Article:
"He's one of the better forwards you can have alongside you in a game with his big, aggressive runs. He gets a good off-load away, so all round he's an intimidating player.

"The two of us really need to step up this year and take on that role even more – get more physical, chew up more metres.

"We want to lead a pack no-one wants to play against. If we get that aggression going, our backs will play off that and everything falls into place.

"We always try and lead from the front. I think last year I was a little too heavy, too big. I wasn't getting to those marks I needed to get to. I'm trying to work on being much better this year."

But Boyd had to start from the ground floor again – the dreaded 'Fat Club' where players return from their break heavier than required.

"It's more frustrating than anything. It's three extra sessions a week but you have to be here at 5 o'clock in the morning, that kind of thing," Boyd said.

"It is all designed to make you want to get out of it – and that's a good thing. If the fat club was easy, you wouldn't mind doing it. But it's not so you push yourself to get out. You eat better and do lots of things better.

"Pre-season is hard because you put on muscle from doing weights. But while I am still a good size weight, my fitness is better. I feel better, more energy."

I want more metres and some more 'meat pies' too.

Shannon Boyd

Coach Ricky Stuart had more players in the fat club than anticipated due to the fact some World Cup teams did not adhere to diets as strictly as others, and because the Raiders trainers raised the bar.

"We had a lot in it this year because we set some pretty high benchmarks in terms of our body fat," Stuart told

"So at one stage we had some reasonably fit players in that club, but they got out pretty quickly.

"No-one likes it because it's uncomfortable. But it's your choice whether you want to be in it or not."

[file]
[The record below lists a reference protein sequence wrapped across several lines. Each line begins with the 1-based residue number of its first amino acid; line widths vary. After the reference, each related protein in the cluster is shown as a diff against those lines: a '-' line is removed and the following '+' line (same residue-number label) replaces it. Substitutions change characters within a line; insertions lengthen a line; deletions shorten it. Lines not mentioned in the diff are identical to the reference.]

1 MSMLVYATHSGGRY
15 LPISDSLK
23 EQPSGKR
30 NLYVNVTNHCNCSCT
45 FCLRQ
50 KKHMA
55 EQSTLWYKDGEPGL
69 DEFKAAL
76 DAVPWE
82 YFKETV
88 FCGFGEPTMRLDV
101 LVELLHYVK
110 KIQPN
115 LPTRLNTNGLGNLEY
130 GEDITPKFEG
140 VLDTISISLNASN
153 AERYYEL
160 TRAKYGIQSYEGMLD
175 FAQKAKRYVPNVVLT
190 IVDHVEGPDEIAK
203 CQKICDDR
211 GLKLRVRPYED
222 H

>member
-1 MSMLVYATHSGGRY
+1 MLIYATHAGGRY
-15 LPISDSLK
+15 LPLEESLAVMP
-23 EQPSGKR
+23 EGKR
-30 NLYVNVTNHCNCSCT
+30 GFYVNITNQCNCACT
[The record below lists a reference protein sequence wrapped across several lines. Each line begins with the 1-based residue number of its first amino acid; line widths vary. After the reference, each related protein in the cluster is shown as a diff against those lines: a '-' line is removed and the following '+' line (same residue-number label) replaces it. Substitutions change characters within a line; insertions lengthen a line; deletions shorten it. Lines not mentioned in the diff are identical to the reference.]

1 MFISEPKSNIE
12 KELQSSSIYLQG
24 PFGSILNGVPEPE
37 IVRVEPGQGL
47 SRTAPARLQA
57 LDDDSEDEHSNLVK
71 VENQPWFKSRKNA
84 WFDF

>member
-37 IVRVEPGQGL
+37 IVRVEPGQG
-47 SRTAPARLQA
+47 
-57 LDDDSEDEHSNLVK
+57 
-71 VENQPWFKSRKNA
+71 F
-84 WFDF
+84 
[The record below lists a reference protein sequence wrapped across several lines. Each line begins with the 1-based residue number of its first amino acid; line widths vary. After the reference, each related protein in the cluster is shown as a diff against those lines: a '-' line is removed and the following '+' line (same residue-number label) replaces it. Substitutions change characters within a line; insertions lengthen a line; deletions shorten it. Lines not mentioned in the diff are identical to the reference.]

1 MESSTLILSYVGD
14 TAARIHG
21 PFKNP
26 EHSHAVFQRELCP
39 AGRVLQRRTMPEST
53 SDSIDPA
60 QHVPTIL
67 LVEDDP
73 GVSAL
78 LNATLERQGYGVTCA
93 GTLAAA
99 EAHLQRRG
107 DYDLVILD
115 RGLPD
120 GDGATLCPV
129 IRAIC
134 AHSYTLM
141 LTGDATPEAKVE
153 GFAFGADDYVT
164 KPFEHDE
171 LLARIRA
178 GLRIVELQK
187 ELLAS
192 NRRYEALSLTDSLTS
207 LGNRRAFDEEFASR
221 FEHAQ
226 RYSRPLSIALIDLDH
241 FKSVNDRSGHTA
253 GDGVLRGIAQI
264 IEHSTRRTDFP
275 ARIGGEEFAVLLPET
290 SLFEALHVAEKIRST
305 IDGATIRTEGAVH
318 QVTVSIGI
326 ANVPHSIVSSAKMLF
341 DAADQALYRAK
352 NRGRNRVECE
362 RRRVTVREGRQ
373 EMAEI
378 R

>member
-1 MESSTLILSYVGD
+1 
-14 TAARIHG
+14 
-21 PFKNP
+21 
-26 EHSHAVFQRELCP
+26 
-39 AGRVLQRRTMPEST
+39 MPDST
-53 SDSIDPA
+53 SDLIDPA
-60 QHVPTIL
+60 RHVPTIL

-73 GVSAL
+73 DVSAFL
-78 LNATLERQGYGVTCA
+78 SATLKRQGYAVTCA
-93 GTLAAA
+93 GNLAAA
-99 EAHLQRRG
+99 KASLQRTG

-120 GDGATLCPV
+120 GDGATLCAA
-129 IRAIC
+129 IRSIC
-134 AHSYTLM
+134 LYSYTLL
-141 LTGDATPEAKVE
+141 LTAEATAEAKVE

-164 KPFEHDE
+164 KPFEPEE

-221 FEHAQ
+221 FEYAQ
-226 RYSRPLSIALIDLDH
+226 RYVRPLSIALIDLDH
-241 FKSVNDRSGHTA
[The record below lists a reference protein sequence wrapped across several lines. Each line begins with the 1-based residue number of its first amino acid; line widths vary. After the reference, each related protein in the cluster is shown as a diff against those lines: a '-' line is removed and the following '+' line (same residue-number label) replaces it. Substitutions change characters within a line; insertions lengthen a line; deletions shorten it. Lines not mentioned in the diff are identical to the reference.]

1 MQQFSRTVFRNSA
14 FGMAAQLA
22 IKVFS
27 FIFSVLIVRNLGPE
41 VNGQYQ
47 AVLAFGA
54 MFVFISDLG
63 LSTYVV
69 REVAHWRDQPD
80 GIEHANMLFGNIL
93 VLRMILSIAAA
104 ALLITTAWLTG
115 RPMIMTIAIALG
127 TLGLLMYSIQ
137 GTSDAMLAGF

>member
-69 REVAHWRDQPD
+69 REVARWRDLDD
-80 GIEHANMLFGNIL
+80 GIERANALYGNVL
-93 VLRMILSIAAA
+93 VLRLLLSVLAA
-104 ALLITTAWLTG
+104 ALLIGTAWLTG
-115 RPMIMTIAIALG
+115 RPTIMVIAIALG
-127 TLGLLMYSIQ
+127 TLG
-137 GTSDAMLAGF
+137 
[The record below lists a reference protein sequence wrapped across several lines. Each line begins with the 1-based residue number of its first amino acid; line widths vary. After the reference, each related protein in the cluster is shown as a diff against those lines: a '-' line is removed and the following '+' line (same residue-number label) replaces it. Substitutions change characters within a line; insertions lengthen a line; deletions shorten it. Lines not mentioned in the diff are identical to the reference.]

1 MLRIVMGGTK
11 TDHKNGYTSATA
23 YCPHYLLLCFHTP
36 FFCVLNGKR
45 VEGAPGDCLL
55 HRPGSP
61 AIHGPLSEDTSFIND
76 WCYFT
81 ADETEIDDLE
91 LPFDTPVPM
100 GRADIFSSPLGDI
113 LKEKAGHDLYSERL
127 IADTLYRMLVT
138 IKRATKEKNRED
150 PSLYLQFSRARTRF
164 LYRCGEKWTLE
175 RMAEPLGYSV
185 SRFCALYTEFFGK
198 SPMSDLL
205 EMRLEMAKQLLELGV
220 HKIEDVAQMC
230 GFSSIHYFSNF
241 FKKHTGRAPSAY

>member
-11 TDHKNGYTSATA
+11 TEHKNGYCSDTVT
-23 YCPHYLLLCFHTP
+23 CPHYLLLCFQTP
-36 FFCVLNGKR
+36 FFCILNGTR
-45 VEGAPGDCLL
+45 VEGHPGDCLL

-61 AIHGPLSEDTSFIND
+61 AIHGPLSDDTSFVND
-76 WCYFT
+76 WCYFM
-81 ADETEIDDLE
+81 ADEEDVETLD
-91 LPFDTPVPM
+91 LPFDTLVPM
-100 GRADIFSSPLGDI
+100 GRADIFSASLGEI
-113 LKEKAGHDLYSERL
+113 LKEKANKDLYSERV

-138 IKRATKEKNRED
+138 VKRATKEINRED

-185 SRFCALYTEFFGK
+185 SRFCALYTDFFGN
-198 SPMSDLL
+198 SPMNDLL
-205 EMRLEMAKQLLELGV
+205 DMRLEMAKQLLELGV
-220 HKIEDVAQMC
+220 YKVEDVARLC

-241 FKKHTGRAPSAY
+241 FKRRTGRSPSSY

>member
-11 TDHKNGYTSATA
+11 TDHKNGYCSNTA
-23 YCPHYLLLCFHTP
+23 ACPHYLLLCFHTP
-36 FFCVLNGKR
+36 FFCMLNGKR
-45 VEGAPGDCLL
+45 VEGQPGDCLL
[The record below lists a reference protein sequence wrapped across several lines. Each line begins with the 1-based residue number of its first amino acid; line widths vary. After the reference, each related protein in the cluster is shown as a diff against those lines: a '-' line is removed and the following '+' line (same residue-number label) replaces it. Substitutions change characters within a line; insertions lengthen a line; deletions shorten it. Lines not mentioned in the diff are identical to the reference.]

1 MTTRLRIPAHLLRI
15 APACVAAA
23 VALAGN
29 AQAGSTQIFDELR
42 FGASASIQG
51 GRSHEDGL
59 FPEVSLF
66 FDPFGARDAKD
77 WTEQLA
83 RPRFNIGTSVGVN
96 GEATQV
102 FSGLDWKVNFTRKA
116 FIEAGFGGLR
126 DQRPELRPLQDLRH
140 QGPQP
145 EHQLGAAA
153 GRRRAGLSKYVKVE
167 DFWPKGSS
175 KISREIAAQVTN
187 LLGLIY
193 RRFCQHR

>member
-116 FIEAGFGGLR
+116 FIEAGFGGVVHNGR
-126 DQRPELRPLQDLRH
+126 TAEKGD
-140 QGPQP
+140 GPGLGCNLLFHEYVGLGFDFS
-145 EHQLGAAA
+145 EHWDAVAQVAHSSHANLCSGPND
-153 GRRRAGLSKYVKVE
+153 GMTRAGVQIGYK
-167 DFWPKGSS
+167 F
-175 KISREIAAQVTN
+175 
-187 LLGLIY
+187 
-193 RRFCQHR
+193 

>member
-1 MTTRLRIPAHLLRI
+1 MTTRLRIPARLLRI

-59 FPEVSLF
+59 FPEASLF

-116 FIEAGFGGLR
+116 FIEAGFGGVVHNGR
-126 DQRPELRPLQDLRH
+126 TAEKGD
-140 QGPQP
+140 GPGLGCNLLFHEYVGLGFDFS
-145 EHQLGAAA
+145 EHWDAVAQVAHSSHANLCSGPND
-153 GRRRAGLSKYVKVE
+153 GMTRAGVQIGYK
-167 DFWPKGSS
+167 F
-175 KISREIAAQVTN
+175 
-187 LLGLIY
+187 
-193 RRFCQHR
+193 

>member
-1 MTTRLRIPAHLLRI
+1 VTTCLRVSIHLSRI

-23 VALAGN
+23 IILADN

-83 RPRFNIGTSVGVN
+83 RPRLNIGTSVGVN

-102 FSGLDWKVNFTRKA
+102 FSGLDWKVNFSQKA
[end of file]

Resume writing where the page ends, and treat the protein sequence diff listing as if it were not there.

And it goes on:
The other discomfort for Raiders players is reviewing the lost opportunities of 2017, which ended up in a top-four side finishing 10th.

"Our lapses in our games. We need to get rid of that. We'd switch off for a few minutes and they've scored tries against us," Boyd said.

"We had games when we were ahead 12 or 16 points and they'd end up beating us. We can't have that. We've worked on a lot to do with that and maturity is one of those things. We're still quite a young side.

"But now that everyone is up over the 40-plus games mark, and heading to 90 and 100 games, with couple already there, then we're getting more experience and that's going to help us.

"You look at teams like Melbourne Storm and the Cowboys and other teams that go well and they've got a lot of older players with a lot of experience, a lot of leaders," he said.

"We're starting to get that here. And that will go a long way to making us a lot better, a lot more ruthless."

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Acknowledgement of Country

Canberra Raiders respect and honour the Traditional Custodians of the land and pay our respects to their Elders past, present and future. We acknowledge the stories, traditions and living cultures of Aboriginal and Torres Strait Islander peoples on the lands we meet, gather and play on.